Mixed media: acrylic, egg tempera, oil glazes, silver leaf and resin on canvas. 60cm x 60cm
'A Picture of Dorian Gray' is re-interpreted by Barrett as a self-portrait, alluding to his younger years as a fashion model. The artist – the subject of the painting – wants to be perceived as attractive, but his beauty becomes distorted and fragmented when reflected in the mirror.
In Oscar Wilde's novel, The Picture of Dorian Gray (1891), Dorian sells his soul to the devil to ensure that his portrait, rather than he, will age and fade. The central theme of the novel is aestheticism and its conceptual relation to living a double life. In Barrett's painting, the reflection in the mirror represents the artist's inner self; the globules of discoloured flesh depict deterioration and morbidity, symbolising inner turmoil beneath the façade of youthful allure. There is a clear discrepancy between outer and inner beauty. Beyond the personal, the painting also offers a broader commentary on the world of fashion and celebrity, with its reverence for eternal youth, and points to the darker side of the industry; behind the airbrushed images served up to the public is the ugly and distorted face of fashion that values the pursuit of beauty at any cost.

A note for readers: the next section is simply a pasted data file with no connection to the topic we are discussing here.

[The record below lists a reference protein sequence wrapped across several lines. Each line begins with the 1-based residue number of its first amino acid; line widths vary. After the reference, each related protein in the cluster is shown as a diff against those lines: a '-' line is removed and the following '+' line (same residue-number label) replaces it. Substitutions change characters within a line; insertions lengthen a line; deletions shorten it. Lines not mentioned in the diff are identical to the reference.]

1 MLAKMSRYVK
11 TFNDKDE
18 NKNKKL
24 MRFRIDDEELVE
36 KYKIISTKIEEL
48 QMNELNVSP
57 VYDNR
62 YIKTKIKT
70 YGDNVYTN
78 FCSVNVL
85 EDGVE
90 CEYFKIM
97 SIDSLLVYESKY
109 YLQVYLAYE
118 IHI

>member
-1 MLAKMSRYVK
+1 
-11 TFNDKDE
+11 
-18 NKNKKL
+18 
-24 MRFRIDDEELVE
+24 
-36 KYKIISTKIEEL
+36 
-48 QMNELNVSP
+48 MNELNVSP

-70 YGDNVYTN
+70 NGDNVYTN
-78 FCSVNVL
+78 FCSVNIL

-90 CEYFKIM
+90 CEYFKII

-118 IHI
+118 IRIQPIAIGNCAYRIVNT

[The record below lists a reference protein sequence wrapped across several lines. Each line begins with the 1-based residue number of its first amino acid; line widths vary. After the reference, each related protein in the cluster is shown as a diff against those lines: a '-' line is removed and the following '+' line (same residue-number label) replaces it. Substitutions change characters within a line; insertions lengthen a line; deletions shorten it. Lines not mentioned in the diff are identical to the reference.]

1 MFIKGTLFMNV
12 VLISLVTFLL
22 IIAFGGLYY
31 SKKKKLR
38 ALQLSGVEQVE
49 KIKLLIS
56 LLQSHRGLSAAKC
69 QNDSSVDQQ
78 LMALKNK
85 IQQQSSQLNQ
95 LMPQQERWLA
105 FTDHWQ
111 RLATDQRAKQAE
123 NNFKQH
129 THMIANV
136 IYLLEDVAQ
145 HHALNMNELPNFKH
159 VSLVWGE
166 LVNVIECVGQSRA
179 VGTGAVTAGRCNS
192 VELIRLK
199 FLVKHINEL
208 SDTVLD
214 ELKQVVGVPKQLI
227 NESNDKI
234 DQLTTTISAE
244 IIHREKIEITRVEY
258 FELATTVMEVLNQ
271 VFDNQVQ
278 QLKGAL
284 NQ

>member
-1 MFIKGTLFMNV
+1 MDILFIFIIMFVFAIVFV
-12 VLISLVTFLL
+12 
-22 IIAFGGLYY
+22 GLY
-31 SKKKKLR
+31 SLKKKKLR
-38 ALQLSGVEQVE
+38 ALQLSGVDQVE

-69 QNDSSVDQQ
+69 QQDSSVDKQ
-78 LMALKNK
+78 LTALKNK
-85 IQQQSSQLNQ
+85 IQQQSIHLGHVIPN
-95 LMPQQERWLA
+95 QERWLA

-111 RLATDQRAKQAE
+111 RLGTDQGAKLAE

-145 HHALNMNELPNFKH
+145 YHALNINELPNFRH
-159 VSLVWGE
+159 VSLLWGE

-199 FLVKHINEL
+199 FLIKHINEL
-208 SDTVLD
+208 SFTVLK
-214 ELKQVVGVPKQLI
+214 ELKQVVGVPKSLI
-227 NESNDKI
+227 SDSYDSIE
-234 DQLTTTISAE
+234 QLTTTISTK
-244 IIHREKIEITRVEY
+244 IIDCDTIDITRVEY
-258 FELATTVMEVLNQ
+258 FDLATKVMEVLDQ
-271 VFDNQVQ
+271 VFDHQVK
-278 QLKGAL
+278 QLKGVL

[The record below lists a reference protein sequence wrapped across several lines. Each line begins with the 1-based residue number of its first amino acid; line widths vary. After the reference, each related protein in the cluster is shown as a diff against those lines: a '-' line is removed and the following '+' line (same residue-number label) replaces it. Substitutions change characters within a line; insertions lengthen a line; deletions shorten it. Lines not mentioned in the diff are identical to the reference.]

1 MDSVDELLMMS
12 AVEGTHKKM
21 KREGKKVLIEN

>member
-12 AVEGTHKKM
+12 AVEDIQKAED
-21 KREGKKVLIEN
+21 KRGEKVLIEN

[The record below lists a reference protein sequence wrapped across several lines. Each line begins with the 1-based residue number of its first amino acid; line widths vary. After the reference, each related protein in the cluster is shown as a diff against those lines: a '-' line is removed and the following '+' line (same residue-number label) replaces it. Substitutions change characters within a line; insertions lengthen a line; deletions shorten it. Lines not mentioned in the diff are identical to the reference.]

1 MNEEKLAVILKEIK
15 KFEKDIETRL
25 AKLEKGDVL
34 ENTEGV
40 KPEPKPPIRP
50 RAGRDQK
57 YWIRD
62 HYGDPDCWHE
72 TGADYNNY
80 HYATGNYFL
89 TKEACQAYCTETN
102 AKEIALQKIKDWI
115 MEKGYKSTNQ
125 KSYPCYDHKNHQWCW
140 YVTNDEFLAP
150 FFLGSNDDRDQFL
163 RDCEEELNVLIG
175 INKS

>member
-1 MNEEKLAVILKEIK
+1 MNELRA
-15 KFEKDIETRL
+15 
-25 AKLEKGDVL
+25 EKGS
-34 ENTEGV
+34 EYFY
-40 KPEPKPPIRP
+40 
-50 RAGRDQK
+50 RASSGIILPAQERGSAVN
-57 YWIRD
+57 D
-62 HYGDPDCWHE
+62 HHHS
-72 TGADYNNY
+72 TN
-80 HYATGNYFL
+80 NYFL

© 2017 Mitchel J. Barrett, all rights reserved.